If you’re a U.S. expat, or if you’re planning to retire/repatriate elsewhere, you may have heard some talk online, and in the media, about Bitcoins, read on….
If you aren’t totally sure what Bitcoins are, they are basically a type of currency based in a digital form. They’re safe, secure, portable – but not yet widely used.
For a general overview, here’s a YouTube video posted by the people at Bitcoin:
Advantages of Bitcoins
Being a new currency in the digital age, there are definitely some advantages to using Bitcoins. These advantages don’t necessarily make the currency perfect in any sense, but they might provide you some promise if you’re looking for alternatives to traditional currencies.
Advantages of Bitcoins include:
– Low inflation risk – makes it (for now, at least) reliable
– Safe, simple and cheap to use
– Highly portable – you can fit billions of Bitcoins on a thumb-drive
– Transparent exchange rate – cannot be manipulated by central banks or governments (which is, ironically, one of the reasons the government isn’t a big fan)
Risks of Bitcoins
Of course, anything new (and old, for that matter) has its disadvantages. Expats who choose to use Bitcoins do run some risks that those who choose traditional currency do not.
These risks include:
– Still a very new form of currency – lots of work needs to be done to prove itself as viable.
– Easy to lose – next to impossible to replace if lost.
– Volatility in the valuing system. (From January to July of this year the value of one Bitcoin has varied between $14 and $266).
– There are very few places to use them, and few exchanges exist to convert into other currencies.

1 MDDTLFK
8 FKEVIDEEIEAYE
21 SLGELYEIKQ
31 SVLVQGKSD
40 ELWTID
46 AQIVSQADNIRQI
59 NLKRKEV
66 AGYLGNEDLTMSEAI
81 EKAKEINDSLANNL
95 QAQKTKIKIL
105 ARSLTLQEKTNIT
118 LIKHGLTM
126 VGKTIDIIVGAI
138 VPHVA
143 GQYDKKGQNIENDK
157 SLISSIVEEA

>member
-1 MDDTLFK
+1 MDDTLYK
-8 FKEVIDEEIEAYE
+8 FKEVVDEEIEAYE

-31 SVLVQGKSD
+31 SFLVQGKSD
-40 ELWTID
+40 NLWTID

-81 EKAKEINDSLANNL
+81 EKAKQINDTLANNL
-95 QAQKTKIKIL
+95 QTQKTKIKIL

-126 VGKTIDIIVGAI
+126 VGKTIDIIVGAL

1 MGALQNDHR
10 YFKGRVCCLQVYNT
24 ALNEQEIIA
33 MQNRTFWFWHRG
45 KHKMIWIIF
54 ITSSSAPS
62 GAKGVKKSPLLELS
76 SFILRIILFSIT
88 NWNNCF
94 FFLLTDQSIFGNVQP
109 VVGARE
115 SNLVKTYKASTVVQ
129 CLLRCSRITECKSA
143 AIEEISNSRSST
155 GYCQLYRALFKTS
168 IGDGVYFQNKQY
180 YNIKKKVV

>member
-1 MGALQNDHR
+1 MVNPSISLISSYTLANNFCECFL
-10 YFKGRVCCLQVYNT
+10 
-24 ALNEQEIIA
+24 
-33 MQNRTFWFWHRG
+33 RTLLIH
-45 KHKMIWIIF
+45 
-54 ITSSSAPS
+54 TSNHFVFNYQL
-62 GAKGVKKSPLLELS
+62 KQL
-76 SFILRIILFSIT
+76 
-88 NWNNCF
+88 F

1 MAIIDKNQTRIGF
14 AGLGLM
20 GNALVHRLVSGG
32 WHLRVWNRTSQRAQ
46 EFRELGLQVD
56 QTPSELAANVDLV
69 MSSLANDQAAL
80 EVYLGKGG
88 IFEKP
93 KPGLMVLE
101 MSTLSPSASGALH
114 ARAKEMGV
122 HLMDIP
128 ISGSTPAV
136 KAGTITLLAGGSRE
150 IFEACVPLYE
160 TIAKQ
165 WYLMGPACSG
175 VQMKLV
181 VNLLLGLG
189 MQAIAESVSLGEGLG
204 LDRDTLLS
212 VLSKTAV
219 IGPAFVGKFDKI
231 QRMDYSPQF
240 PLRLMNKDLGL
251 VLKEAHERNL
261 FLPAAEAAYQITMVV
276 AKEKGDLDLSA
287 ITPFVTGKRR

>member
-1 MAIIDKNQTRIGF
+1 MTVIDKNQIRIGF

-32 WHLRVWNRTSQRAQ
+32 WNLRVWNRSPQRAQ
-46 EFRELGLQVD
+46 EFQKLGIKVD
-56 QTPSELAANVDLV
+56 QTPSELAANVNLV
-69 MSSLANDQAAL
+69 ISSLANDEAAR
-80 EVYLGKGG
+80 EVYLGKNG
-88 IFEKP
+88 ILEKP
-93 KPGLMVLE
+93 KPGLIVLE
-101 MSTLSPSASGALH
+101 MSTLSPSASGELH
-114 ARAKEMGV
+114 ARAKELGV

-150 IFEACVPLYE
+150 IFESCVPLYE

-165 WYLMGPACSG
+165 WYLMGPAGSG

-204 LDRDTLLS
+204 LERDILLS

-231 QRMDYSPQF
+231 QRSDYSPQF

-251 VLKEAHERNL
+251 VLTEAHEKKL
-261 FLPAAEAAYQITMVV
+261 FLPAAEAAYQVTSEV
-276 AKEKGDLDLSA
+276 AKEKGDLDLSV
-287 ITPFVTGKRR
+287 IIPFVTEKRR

This list is by no means comprehensive, and you should always do your own research prior to deciding if something like Bitcoin is right for you and your particular needs.
Being so new (even though Bitcoins have been around four years) there aren’t a lot of people out there who fully understand Bitcoins. Asking for advice from your financial or retirement planner may get you blank stares, and going to your bank with questions about Bitcoins might get you the same reaction.
The untraceable factor – something governments don’t like no matter how you use Bitcoins.
There is one element of Bitcoins that can be seen as an advantage OR a risk, depending on your perspective – the fact that Bitcoins are highly untraceable. Government organizations can’t trace the source of your funds, and in many parts of the world (especially where governments are corrupt) this can be an advantage toward protecting your money.
However in countries with reasonably honest governments, the fact that Bitcoins are untraceable can quickly bring unwanted government attention no matter how honest your lifestyle is.
Bottom line on Bitcoins for expats
Unless you are extremely tech savvy and follow the latest financial and world news, you may want to avoid exchanging much (or any) of your U.S. currency into Bitcoins. The risks, at this point, outweigh the benefits and it doesn’t look like this will change any time soon.